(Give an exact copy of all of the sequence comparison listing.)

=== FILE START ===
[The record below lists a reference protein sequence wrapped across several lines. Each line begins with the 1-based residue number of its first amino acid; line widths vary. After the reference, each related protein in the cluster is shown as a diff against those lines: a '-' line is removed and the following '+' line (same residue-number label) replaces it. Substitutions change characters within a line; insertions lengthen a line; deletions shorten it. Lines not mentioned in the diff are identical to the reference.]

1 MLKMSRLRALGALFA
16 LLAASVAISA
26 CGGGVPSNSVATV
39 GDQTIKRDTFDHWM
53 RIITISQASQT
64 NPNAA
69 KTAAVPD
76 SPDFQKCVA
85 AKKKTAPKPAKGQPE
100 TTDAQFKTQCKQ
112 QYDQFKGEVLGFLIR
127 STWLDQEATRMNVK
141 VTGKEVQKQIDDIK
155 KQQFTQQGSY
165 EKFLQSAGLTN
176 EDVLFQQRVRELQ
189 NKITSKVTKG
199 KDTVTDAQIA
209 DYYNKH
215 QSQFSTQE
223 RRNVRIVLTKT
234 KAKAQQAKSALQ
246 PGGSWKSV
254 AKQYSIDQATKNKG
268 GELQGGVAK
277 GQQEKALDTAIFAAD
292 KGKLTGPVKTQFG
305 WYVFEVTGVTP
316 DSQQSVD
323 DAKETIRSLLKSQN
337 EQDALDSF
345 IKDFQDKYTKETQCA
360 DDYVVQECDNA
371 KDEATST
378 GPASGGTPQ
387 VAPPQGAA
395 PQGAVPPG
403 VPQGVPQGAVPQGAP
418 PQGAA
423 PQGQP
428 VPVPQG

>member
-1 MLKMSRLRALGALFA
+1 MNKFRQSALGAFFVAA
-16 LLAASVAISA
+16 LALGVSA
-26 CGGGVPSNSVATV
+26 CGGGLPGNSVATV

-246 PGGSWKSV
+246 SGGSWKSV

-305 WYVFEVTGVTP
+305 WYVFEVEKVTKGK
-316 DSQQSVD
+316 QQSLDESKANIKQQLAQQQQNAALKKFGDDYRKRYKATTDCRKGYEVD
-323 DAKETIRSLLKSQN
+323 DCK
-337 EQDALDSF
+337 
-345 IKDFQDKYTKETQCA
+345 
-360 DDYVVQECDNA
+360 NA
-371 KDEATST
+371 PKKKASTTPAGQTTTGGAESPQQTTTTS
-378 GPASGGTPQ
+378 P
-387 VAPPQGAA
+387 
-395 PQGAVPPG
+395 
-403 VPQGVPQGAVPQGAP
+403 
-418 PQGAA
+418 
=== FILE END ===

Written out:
[The record below lists a reference protein sequence wrapped across several lines. Each line begins with the 1-based residue number of its first amino acid; line widths vary. After the reference, each related protein in the cluster is shown as a diff against those lines: a '-' line is removed and the following '+' line (same residue-number label) replaces it. Substitutions change characters within a line; insertions lengthen a line; deletions shorten it. Lines not mentioned in the diff are identical to the reference.]

1 MLKMSRLRALGALFA
16 LLAASVAISA
26 CGGGVPSNSVATV
39 GDQTIKRDTFDHWM
53 RIITISQASQT
64 NPNAA
69 KTAAVPD
76 SPDFQKCVA
85 AKKKTAPKPAKGQPE
100 TTDAQFKTQCKQ
112 QYDQFKGEVLGFLIR
127 STWLDQEATRMNVK
141 VTGKEVQKQIDDIK
155 KQQFTQQGSY
165 EKFLQSAGLTN
176 EDVLFQQRVRELQ
189 NKITSKVTKG
199 KDTVTDAQIA
209 DYYNKH
215 QSQFSTQE
223 RRNVRIVLTKT
234 KAKAQQAKSALQ
246 PGGSWKSV
254 AKQYSIDQATKNKG
268 GELQGGVAK
277 GQQEKALDTAIFAAD
292 KGKLTGPVKTQFG
305 WYVFEVTGVTP
316 DSQQSVD
323 DAKETIRSLLKSQN
337 EQDALDSF
345 IKDFQDKYTKETQCA
360 DDYVVQECDNA
371 KDEATST
378 GPASGGTPQ
387 VAPPQGAA
395 PQGAVPPG
403 VPQGVPQGAVPQGAP
418 PQGAA
423 PQGQP
428 VPVPQG

>member
-1 MLKMSRLRALGALFA
+1 MNKFRQSALGAFFVAA
-16 LLAASVAISA
+16 LALGVSA
-26 CGGGVPSNSVATV
+26 CGGGLPGNSVATV

-246 PGGSWKSV
+246 SGGSWKSV

-305 WYVFEVTGVTP
+305 WYVFEVEKVTKGK
-316 DSQQSVD
+316 QQSLDESKANIKQQLAQQQQNAALKKFGDDYRKRYKATTDCRKGYEVD
-323 DAKETIRSLLKSQN
+323 DCK
-337 EQDALDSF
+337 
-345 IKDFQDKYTKETQCA
+345 
-360 DDYVVQECDNA
+360 NA
-371 KDEATST
+371 PKKKASTTPAGQTTTGGAESPQQTTTTS
-378 GPASGGTPQ
+378 P
-387 VAPPQGAA
+387 
-395 PQGAVPPG
+395 
-403 VPQGVPQGAVPQGAP
+403 
-418 PQGAA
+418 